Interesting

Coin of Demetrius I of Macedon

Coin of Demetrius I of Macedon


Early career Edit

Demetrius served with his father, Antigonus I Monophthalmus, during the Second War of the Diadochi. He participated in the Battle of Paraitakene where he commanded the cavalry on the right flank. Despite the Antigonid left flank, commanded by Peithon, being routed, and the center, commanded by Antigonus, being dealt heavy losses at the hands of the famous Silver Shields, Demetrius was victorious on the right, and his success there ultimately prevented the battle from being a complete loss.

Demetrius was again present at the conclusive Battle of Gabiene. Directly after the battle, while Antigonus held the betrayed Eumenes, Demetrius was one of the few who implored his father to spare the Greek successor’s life.

At the age of twenty-two he was left by his father to defend Syria against Ptolemy the son of Lagus. He was defeated at the Battle of Gaza, but soon partially repaired his loss by a victory in the neighbourhood of Myus. [1] In the spring of 310, he was soundly defeated when he tried to expel Seleucus I Nicator from Babylon his father was defeated in the autumn. As a result of this Babylonian War, Antigonus lost almost two thirds of his empire: all eastern satrapies fell to Seleucus.

After several campaigns against Ptolemy on the coasts of Cilicia and Cyprus, Demetrius sailed with a fleet of 250 ships to Athens. He freed the city from the power of Cassander and Ptolemy, expelled the garrison which had been stationed there under Demetrius of Phalerum, and besieged and took Munychia (307 BC). After these victories he was worshipped by the Athenians as a tutelary deity under the title of Soter (Σωτήρ) ("Saviour"). [1] At this time Demetrius married Eurydike, an Athenian noblewoman who was reputed to be descendant from Miltiades she was the widow of Ophellas, Ptolemy's governor of Cyrene. [2] Antigonus sent Demetrius instructions to sail to Cyprus and attack Ptolemy's positions there.

Demetrius sailed from Athens in the spring of 306 BC and in accordance with his father's orders he first went to Caria where he summoned the Rhodians to support his naval campaign. The Rhodians refused, a decision which would have dire consequences. In the campaign of 306 BC, he defeated Ptolemy and Menelaus, Ptolemy's brother, in the naval Battle of Salamis, completely destroying the naval power of Ptolemaic Egypt. [1] Demetrius conquered Cyprus in 306 BC, capturing one of Ptolemy's sons. [3] Following the victory, Antigonus assumed the title "king" and bestowed the same upon his son Demetrius. In 305 BC, he endeavoured to punish the Rhodians for having deserted his cause his ingenuity in devising new siege engines in his (ultimately unsuccessful) attempt to reduce the capital gained him the title of Poliorcetes. [1] Among his creations were a battering ram 180 feet (55 m) long, requiring 1000 men to operate it and a wheeled siege tower named "Helepolis" (or "Taker of Cities") which stood 125 feet (38 m) tall and 60 feet (18 m) wide, weighing 360,000 pounds.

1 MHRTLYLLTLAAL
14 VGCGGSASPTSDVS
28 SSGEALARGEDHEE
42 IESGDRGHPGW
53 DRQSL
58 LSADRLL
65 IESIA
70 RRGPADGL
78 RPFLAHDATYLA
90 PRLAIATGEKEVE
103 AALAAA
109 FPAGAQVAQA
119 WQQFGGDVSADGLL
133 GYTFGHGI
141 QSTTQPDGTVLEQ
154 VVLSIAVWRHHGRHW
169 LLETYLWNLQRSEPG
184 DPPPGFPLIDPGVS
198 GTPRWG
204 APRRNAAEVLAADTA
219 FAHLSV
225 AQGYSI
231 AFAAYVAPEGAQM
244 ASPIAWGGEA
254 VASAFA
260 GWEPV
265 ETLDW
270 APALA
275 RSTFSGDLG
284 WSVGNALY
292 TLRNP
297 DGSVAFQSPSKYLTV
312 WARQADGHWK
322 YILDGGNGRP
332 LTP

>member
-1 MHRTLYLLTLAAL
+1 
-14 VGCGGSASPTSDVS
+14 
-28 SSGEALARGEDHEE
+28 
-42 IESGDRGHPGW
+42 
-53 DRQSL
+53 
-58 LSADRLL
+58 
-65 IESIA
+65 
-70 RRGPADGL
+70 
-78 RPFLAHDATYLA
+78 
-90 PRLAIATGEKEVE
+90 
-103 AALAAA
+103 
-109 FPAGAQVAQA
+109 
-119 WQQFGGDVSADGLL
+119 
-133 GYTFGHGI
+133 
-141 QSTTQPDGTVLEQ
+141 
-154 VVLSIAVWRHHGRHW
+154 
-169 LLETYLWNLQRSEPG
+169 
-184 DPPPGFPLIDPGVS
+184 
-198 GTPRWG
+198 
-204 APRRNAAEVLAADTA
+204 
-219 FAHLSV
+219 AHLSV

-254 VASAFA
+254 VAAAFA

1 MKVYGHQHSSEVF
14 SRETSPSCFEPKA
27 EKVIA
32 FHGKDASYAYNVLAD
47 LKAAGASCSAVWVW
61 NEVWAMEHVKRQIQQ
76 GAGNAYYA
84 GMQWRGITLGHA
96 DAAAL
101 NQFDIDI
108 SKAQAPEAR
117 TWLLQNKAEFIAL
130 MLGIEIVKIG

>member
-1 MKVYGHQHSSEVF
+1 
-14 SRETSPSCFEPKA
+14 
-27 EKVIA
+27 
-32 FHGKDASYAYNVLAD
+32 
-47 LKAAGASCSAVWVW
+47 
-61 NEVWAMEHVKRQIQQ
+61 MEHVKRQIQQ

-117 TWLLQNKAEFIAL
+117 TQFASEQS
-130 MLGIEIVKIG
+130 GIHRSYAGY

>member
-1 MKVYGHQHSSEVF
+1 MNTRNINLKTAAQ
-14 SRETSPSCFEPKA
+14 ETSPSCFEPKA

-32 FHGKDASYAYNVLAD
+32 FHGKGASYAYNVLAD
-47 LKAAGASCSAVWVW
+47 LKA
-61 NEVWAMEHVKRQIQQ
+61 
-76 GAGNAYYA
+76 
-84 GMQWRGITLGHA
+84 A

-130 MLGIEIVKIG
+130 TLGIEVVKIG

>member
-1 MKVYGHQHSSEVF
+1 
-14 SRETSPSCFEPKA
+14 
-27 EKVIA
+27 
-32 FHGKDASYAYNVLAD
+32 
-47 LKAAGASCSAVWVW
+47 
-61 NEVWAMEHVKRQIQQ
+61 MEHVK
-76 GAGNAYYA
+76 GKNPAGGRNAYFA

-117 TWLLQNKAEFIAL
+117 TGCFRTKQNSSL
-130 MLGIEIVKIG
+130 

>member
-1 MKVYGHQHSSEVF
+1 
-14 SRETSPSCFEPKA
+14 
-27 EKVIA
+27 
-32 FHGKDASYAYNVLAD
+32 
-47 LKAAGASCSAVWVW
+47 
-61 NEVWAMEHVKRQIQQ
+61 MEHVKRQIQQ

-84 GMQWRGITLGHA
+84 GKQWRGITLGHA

In 302 BC, he returned a second time to Greece as liberator, and reinstated the Corinthian League, but his licentiousness and extravagance made the Athenians long for the government of Cassander. [1] Among his outrages was his courtship of a young boy named Democles the Handsome. The youth kept on refusing his attention but one day found himself cornered at the baths. Having no way out and being unable to physically resist his suitor, he took the lid off the hot water cauldron and jumped in. His death was seen as a mark of honor for himself and his country. In another instance, Demetrius waived a fine of 50 talents imposed on a citizen in exchange for the favors of Cleaenetus, that man's son. [4] He also sought the attention of Lamia, a Greek courtesan. He demanded 250 talents from the Athenians, which he then gave to Lamia and other courtesans to buy soap and cosmetics. [4]

He also roused the jealousy of Alexander's Diadochi Seleucus, Cassander and Lysimachus united to destroy him and his father. The hostile armies met at the Battle of Ipsus in Phrygia (301 BC). Antigonus was killed, and Demetrius, after sustaining severe losses, retired to Ephesus. This reversal of fortune stirred up many enemies against him—the Athenians refused even to admit him into their city. But he soon afterwards ravaged the territory of Lysimachus and effected a reconciliation with Seleucus, to whom he gave his daughter Stratonice in marriage. Athens was at this time oppressed by the tyranny of Lachares—a popular leader who made himself supreme in Athens in 296 BC—but Demetrius, after a protracted blockade, gained possession of the city (294 BC) and pardoned the inhabitants for their misconduct in 301 BC in a great display of mercy, a trait Demetrius highly valued in a ruler. [1]